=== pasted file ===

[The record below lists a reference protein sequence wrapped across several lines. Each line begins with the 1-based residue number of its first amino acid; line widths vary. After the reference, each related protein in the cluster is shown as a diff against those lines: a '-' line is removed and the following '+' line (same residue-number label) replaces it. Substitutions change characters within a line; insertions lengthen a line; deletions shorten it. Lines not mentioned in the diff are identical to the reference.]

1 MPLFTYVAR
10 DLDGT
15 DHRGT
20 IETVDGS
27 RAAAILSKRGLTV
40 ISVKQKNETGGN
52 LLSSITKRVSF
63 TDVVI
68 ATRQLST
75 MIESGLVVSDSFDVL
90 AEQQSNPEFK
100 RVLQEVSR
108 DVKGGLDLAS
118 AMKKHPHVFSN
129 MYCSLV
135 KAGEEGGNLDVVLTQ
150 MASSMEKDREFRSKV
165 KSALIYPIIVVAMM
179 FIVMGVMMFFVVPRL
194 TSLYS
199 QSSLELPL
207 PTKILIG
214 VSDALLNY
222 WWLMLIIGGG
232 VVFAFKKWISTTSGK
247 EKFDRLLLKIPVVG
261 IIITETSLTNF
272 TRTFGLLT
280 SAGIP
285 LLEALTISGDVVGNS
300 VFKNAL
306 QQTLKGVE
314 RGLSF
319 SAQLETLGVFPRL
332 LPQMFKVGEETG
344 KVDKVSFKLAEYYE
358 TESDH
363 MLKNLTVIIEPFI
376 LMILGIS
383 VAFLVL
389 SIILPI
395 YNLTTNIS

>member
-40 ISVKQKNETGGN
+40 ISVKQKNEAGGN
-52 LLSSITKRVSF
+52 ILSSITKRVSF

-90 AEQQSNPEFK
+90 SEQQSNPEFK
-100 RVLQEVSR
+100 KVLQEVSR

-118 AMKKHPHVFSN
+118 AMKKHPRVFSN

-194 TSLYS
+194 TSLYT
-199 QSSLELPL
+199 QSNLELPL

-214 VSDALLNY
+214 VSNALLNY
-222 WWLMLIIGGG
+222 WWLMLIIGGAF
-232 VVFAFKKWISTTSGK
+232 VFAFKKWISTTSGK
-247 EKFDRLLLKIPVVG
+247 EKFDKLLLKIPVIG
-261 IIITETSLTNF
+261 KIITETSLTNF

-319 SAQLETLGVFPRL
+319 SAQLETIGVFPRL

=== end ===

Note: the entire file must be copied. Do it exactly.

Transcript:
[The record below lists a reference protein sequence wrapped across several lines. Each line begins with the 1-based residue number of its first amino acid; line widths vary. After the reference, each related protein in the cluster is shown as a diff against those lines: a '-' line is removed and the following '+' line (same residue-number label) replaces it. Substitutions change characters within a line; insertions lengthen a line; deletions shorten it. Lines not mentioned in the diff are identical to the reference.]

1 MPLFTYVAR
10 DLDGT
15 DHRGT
20 IETVDGS
27 RAAAILSKRGLTV
40 ISVKQKNETGGN
52 LLSSITKRVSF
63 TDVVI
68 ATRQLST
75 MIESGLVVSDSFDVL
90 AEQQSNPEFK
100 RVLQEVSR
108 DVKGGLDLAS
118 AMKKHPHVFSN
129 MYCSLV
135 KAGEEGGNLDVVLTQ
150 MASSMEKDREFRSKV
165 KSALIYPIIVVAMM
179 FIVMGVMMFFVVPRL
194 TSLYS
199 QSSLELPL
207 PTKILIG
214 VSDALLNY
222 WWLMLIIGGG
232 VVFAFKKWISTTSGK
247 EKFDRLLLKIPVVG
261 IIITETSLTNF
272 TRTFGLLT
280 SAGIP
285 LLEALTISGDVVGNS
300 VFKNAL
306 QQTLKGVE
314 RGLSF
319 SAQLETLGVFPRL
332 LPQMFKVGEETG
344 KVDKVSFKLAEYYE
358 TESDH
363 MLKNLTVIIEPFI
376 LMILGIS
383 VAFLVL
389 SIILPI
395 YNLTTNIS

>member
-40 ISVKQKNETGGN
+40 ISVKQKNEAGGN
-52 LLSSITKRVSF
+52 ILSSITKRVSF

-90 AEQQSNPEFK
+90 SEQQSNPEFK
-100 RVLQEVSR
+100 KVLQEVSR

-118 AMKKHPHVFSN
+118 AMKKHPRVFSN

-194 TSLYS
+194 TSLYT
-199 QSSLELPL
+199 QSNLELPL

-214 VSDALLNY
+214 VSNALLNY
-222 WWLMLIIGGG
+222 WWLMLIIGGAF
-232 VVFAFKKWISTTSGK
+232 VFAFKKWISTTSGK
-247 EKFDRLLLKIPVVG
+247 EKFDKLLLKIPVIG
-261 IIITETSLTNF
+261 KIITETSLTNF

-319 SAQLETLGVFPRL
+319 SAQLETIGVFPRL